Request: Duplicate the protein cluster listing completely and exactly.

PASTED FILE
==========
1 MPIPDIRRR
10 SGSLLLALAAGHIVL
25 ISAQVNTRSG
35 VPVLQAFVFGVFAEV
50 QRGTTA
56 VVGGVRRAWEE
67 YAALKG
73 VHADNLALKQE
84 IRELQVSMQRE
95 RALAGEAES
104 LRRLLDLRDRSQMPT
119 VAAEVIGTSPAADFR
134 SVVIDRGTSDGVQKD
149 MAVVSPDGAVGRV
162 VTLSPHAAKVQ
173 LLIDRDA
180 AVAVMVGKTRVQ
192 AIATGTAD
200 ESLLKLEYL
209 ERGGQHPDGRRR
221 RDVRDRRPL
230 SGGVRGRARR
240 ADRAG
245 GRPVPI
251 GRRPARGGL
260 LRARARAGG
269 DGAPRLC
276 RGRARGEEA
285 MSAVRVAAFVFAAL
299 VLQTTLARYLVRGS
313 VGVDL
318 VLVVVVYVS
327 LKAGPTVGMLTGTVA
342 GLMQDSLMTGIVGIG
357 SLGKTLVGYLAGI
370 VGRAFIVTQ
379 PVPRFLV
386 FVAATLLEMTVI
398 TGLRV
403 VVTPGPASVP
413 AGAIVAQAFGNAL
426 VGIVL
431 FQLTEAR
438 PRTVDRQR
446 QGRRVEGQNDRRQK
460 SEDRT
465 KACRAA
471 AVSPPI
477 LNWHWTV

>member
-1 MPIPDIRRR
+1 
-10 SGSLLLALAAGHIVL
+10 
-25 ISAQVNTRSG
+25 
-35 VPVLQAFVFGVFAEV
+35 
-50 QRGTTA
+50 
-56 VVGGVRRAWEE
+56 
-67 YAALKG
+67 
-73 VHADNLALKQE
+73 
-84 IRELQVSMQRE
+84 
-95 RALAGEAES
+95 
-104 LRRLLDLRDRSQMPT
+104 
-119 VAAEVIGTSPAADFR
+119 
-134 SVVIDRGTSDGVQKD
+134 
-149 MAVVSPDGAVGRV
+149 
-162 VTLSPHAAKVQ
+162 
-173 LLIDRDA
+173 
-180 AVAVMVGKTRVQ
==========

1 MPIPDIRRR
10 SGSLLLALAAGHIVL
25 ISAQVNTRSG
35 VPVLQAFVFGVFAEV
50 QRGTTA
56 VVGGVRRAWEE
67 YAALKG
73 VHADNLALKQE
84 IRELQVSMQRE
95 RALAGEAES
104 LRRLLDLRDRSQMPT
119 VAAEVIGTSPAADFR
134 SVVIDRGTSDGVQKD
149 MAVVSPDGAVGRV
162 VTLSPHAAKVQ
173 LLIDRDA
180 AVAVMVGKTRVQ
192 AIATGTAD
200 ESLLKLEYL
209 ERGGQHPDGRRR
221 RDVRDRRPL
230 SGGVRGRARR
240 ADRAG
245 GRPVPI
251 GRRPARGGL
260 LRARARAGG
269 DGAPRLC
276 RGRARGEEA
285 MSAVRVAAFVFAAL
299 VLQTTLARYLVRGS
313 VGVDL
318 VLVVVVYVS
327 LKAGPTVGMLTGTVA
342 GLMQDSLMTGIVGIG
357 SLGKTLVGYLAGI
370 VGRAFIVTQ
379 PVPRFLV
386 FVAATLLEMTVI
398 TGLRV
403 VVTPGPASVP
413 AGAIVAQAFGNAL
426 VGIVL
431 FQLTEAR
438 PRTVDRQR
446 QGRRVEGQNDRRQK
460 SEDRT
465 KACRAA
471 AVSPPI
477 LNWHWTV

>member
-1 MPIPDIRRR
+1 
-10 SGSLLLALAAGHIVL
+10 
-25 ISAQVNTRSG
+25 
-35 VPVLQAFVFGVFAEV
+35 
-50 QRGTTA
+50 
-56 VVGGVRRAWEE
+56 
-67 YAALKG
+67 
-73 VHADNLALKQE
+73 
-84 IRELQVSMQRE
+84 
-95 RALAGEAES
+95 
-104 LRRLLDLRDRSQMPT
+104 
-119 VAAEVIGTSPAADFR
+119 
-134 SVVIDRGTSDGVQKD
+134 
-149 MAVVSPDGAVGRV
+149 
-162 VTLSPHAAKVQ
+162 
-173 LLIDRDA
+173 
-180 AVAVMVGKTRVQ